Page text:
Whether your grandma made it from scratch or you drank it straight from the red and white can, chances are, if you were born in the U.S., tomato soup features prominently in your reel of childhood memories. My kids are picky when it comes to tomato soup, pronouncing most restaurant versions "too chunky" or "tastes like ketchup." The version we enjoy at home—a weeknight favorite of all family members—is a version so dead simple, it captures the pure essence of tomatoes and spoils us for all other tomato soups. And this time of year, even though nighttime chills have set in and the neighborhood Halloween decorations have gone up, we can still find plenty of locally grown tomatoes kicking around. Better yet, they're often a bargain because of unsightly blemishes or less-than optimal shapes. I buy them in bulk from Wilklow Orchards at my local Brooklyn market.
You'll find some recipes that ask you to blanch the tomatoes and strip off the skins. I strongly believe you can skip this step for two reasons. 1. If cooked and blended, the skins actually hold a lot of flavor and nutrients. I learned this ages ago during a brief internship at the restaurant Arpège in Paris, where I was fortunate enough to work directly with chef Alain Passard, he who worships at the altar of the vegetable. He used every last scrap of everything and made a delicious ravioli filled with long-cooked tomato skins that melted and mellowed until they tasted like candy. You're missing out if you aren't incorporating them into the soup. 2. With a good blender or a plain old mesh sieve, you can eliminate the undesirable textures caused by errant bits of skin.
My line in the sand is seeds. A few won't hurt, but if you don't seed your tomatoes all those seeds will cause an unpleasant bitterness. So take them out. But make sure not to lose the super special, not-so-secret ingredient that makes this soup extra bright and tomatoey: tomato water. Tomato water is where a lot of a tomato's flavor resides, so don't throw it out!
Finally, if you're not a fan of heavy cream or prefer a vegan version of this soup, by all means feel free to eliminate or dial it back. I like the way it rounds out the soup and gives it some richness, but I also believe the soup can stand on its own, without dairy.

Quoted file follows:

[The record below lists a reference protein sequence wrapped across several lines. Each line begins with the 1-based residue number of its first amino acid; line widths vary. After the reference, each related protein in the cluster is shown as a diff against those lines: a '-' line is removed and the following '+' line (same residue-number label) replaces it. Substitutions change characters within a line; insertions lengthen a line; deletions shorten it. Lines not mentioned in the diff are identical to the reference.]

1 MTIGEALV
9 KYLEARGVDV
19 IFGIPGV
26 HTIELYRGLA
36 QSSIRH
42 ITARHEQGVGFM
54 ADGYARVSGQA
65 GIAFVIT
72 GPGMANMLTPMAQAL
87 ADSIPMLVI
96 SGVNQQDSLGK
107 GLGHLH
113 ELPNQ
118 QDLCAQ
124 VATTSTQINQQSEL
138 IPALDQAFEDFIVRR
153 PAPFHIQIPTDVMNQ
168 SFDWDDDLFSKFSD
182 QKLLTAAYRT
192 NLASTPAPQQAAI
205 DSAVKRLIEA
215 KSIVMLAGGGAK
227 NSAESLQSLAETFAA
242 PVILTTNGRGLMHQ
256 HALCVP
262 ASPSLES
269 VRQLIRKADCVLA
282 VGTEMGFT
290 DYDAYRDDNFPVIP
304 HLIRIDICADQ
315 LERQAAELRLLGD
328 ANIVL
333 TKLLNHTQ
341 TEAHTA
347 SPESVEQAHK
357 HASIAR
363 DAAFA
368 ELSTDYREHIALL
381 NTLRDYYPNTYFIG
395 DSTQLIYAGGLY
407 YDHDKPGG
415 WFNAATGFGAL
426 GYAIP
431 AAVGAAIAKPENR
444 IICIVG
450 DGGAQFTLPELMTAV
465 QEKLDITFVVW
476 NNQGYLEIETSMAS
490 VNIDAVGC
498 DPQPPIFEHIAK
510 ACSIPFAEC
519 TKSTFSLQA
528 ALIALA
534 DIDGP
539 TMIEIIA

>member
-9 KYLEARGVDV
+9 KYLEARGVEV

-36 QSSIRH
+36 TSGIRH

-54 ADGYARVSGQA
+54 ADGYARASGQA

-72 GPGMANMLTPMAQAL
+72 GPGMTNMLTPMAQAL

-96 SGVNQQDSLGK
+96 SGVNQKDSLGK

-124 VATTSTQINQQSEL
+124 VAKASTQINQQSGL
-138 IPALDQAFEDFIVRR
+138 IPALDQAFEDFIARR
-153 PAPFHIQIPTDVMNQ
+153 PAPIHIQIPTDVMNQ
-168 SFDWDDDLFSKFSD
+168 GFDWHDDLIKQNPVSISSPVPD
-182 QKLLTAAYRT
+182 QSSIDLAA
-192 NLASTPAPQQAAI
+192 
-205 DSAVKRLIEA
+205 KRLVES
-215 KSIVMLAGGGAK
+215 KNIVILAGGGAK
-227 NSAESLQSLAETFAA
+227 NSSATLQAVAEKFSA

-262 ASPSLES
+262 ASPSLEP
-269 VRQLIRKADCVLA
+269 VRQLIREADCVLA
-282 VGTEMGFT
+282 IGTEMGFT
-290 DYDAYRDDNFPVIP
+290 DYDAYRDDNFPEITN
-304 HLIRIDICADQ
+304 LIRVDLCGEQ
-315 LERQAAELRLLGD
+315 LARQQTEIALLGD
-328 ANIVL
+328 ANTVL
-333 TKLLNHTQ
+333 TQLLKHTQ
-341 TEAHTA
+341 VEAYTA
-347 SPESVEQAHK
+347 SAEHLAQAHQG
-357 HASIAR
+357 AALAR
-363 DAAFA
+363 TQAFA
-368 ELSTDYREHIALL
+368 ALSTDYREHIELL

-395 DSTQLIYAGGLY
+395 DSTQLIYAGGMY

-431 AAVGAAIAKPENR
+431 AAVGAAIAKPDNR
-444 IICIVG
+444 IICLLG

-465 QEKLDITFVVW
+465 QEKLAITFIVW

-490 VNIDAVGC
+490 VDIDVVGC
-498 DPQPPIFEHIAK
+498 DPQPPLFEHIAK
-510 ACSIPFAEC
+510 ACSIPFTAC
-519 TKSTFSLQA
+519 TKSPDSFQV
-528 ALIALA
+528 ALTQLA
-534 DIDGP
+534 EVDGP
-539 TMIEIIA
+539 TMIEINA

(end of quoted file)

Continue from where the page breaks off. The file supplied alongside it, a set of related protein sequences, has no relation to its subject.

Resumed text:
Last, but definitely not least, the fixins: There are some who think that the best part of tomato soup is the grilled cheese served alongside it for dipping, and I don't completely disagree. I like to grate together various abandoned ends of cheese onto sliced sourdough, sandwich it, and fry it in butter in a hot skillet. Sometimes I'll cut them into little crouton squares and set them loose on top of the soup. Sometimes, if I have leftover polenta in the refrigerator, I'll cut it into batons, dredge them in a little flour, and fry them in olive oil until the outsides are crisp and brown. Avocado toast or excellent, untoasted bread both make nice tablemates for a good, warm bowl of tomato soup.
Simple Tomato Soup
Serves approximately 4
- 4 lbs or so red, ripe tomatoes
- 1 small yellow onion, peeled and diced OR 1 small leek white and 1 small shallot, both peeled and diced
- 3 TBS extra virgin olive oil
- a few sprigs fresh thyme and/or a bay leaf
- 1/4 cup heavy cream
- salt and pepper to taste
- Basil leaves to garnish
- Prepare the tomatoes. First, have a strainer handy, set over a bowl. Cut tomatoes into quarters (more if they are large) and remove the parts where the stems were attached. Running your fingers inside the segments, scoop out the seedy bits into the strainer you have set up over the bowl. Once that's done, chop the tomatoes a few times more. Keep the straining seeds off to the side.